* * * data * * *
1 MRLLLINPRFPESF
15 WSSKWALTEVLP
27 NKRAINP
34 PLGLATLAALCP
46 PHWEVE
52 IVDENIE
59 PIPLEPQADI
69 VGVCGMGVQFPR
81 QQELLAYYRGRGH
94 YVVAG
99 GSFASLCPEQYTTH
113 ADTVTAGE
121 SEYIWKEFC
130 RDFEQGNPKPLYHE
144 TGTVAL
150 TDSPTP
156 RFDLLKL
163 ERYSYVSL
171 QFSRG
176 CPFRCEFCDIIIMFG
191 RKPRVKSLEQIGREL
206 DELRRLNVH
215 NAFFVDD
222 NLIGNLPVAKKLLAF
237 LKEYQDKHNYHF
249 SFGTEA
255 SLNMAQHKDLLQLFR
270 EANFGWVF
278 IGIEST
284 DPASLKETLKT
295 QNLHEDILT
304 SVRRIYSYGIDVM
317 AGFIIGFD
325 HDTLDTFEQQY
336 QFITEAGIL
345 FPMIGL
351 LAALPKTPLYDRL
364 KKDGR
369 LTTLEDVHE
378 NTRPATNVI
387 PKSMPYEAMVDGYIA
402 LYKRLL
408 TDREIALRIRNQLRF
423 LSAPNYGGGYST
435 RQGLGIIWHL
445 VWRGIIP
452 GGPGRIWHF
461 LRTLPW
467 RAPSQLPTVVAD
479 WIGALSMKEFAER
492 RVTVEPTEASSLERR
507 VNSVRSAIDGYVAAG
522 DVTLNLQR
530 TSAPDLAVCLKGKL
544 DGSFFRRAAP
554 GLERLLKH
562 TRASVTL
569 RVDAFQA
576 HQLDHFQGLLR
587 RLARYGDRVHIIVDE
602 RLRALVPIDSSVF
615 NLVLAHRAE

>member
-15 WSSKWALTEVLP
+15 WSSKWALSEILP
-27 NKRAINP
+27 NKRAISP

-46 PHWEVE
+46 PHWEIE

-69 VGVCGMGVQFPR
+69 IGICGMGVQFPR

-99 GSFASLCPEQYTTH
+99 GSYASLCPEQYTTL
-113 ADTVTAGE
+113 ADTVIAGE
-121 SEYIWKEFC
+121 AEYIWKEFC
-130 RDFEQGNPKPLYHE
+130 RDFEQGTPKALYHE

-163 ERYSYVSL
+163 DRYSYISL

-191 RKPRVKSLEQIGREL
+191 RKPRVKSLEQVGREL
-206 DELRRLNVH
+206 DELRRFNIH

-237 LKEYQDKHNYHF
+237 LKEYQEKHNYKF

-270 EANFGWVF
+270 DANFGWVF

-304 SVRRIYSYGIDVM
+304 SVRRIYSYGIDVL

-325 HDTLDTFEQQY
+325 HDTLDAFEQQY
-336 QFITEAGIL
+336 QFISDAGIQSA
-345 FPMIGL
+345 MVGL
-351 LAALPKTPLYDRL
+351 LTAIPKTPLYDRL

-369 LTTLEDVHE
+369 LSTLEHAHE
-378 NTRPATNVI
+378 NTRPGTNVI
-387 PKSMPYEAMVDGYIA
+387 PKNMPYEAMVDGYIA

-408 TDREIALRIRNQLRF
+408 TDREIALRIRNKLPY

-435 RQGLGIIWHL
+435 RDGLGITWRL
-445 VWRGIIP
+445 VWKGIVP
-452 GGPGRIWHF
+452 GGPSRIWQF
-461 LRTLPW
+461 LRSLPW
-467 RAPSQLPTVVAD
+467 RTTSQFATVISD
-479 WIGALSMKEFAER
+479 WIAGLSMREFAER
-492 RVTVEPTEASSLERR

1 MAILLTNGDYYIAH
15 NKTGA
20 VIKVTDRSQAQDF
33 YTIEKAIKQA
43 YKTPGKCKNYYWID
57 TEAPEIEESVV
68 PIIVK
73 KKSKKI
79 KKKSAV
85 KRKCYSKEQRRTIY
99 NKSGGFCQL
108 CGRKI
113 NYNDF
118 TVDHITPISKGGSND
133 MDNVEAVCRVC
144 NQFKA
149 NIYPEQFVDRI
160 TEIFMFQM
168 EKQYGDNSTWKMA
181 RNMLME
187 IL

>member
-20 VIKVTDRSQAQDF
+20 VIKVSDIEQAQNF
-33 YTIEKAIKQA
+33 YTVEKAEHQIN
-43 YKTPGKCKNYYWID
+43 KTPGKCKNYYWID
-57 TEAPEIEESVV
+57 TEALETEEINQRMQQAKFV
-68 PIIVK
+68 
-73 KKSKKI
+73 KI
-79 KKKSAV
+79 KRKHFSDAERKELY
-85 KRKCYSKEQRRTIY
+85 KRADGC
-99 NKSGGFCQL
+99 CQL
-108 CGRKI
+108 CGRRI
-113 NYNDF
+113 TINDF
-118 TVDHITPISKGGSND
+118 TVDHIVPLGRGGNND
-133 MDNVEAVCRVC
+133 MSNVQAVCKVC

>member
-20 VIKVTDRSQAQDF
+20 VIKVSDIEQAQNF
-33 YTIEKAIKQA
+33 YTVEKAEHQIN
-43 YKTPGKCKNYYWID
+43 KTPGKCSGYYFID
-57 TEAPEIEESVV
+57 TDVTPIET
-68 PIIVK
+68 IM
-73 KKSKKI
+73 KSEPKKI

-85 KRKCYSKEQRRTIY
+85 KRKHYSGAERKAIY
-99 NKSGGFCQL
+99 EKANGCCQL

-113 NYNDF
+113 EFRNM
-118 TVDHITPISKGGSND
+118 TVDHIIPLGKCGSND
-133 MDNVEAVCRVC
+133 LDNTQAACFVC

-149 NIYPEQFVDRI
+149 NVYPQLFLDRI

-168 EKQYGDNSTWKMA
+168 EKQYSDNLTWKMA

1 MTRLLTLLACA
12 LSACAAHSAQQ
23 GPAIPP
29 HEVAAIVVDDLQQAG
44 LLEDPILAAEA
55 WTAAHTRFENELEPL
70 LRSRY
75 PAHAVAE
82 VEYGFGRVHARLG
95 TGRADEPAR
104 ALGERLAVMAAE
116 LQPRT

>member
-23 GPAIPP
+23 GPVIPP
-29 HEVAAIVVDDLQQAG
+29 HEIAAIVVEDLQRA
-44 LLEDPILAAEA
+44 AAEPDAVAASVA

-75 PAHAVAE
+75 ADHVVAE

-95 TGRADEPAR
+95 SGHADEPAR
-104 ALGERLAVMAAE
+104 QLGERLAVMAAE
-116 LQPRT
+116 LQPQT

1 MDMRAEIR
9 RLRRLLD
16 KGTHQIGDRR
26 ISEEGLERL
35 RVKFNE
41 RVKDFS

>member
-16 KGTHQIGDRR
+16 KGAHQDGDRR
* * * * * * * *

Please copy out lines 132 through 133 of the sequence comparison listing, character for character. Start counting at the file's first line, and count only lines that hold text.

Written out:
108 CGRKI
113 NYNDF